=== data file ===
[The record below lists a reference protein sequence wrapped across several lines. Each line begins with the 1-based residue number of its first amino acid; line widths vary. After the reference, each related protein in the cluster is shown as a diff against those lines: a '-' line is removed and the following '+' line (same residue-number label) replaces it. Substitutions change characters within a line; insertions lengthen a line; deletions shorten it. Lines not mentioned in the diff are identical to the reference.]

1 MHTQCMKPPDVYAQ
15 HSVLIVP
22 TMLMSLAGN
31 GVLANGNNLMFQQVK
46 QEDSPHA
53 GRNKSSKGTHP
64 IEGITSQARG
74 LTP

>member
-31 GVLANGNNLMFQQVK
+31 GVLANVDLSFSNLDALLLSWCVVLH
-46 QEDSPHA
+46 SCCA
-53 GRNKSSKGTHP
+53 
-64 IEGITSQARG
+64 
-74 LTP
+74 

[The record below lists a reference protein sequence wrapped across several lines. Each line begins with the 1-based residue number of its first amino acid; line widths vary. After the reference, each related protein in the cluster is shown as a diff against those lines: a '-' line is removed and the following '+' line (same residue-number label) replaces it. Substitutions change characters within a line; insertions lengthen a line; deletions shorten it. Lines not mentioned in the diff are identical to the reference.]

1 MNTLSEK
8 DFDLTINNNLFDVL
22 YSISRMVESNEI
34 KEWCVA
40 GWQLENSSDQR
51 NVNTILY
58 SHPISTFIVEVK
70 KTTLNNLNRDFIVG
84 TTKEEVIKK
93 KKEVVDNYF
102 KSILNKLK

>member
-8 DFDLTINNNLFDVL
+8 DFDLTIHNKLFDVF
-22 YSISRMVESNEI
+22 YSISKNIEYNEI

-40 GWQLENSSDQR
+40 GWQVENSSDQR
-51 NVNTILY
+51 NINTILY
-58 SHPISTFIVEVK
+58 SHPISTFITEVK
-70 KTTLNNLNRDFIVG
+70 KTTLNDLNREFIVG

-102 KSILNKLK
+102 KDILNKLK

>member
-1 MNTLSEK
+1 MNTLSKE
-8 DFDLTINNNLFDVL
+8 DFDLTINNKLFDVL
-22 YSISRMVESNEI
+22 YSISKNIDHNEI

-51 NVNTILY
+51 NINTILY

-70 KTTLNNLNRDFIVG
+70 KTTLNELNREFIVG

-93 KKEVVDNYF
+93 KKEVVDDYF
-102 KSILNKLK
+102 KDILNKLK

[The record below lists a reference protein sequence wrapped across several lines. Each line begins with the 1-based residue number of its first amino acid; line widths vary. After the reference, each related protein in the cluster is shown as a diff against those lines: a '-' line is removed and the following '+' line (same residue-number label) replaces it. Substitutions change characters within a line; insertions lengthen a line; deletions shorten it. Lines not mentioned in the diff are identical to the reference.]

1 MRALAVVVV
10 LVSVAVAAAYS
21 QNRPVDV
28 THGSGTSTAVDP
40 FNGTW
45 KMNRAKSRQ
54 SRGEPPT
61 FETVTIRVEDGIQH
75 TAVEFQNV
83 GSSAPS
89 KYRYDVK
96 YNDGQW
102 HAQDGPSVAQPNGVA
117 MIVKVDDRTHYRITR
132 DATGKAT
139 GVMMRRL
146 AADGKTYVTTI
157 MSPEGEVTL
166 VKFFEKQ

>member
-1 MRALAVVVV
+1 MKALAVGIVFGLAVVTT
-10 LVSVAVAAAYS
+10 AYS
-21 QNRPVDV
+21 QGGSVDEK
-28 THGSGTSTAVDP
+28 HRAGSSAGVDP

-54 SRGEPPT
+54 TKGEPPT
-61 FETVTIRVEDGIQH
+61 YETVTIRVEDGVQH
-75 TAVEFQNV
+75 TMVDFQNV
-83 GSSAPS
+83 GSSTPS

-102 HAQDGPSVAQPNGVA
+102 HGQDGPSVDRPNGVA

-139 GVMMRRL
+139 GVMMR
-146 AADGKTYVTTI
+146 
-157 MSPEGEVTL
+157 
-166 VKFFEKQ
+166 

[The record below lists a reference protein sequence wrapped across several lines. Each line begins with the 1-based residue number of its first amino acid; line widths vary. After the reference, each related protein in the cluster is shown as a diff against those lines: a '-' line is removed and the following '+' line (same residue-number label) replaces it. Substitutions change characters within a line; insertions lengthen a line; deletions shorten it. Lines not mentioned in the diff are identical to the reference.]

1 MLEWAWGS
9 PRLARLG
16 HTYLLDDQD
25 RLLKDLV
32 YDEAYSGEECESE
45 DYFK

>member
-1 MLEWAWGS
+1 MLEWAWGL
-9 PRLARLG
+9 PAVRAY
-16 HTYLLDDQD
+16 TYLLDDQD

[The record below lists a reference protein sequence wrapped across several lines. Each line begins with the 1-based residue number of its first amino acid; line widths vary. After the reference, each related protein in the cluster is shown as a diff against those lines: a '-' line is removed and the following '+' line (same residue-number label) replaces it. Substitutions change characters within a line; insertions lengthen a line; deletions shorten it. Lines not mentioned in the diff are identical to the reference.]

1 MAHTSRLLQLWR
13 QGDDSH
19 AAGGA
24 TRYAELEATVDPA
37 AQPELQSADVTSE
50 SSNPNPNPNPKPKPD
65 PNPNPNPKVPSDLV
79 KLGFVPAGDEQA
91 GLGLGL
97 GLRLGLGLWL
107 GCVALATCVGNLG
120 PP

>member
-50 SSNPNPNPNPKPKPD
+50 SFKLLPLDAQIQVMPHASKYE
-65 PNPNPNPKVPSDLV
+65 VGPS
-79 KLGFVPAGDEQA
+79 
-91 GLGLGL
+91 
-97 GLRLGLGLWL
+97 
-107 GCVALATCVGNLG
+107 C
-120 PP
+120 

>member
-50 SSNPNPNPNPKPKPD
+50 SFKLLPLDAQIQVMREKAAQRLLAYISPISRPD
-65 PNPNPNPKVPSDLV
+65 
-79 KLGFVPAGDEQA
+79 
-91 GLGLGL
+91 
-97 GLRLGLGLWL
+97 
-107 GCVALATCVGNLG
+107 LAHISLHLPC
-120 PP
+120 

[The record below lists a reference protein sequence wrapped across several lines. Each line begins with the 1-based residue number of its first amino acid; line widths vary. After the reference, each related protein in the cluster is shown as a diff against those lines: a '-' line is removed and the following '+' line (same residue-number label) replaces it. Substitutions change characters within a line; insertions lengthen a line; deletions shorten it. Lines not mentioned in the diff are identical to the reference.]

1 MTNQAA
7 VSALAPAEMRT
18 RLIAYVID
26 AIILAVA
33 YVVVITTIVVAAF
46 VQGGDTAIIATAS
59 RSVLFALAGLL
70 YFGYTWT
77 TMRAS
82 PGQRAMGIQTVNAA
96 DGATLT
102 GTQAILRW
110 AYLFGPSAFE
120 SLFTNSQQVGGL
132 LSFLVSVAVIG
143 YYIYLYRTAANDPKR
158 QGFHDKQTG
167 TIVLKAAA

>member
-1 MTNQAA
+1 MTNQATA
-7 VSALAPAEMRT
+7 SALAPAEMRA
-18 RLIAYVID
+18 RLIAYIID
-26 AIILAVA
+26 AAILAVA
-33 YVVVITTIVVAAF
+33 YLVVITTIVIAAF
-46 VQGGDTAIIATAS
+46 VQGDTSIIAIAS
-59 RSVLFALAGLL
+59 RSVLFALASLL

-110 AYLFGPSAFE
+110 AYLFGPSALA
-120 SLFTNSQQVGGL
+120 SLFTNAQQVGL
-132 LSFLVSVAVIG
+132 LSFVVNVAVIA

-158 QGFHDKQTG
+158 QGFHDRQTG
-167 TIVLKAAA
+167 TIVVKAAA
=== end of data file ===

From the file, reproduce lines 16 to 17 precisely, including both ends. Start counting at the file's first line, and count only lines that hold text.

+53 
-64 IEGITSQARG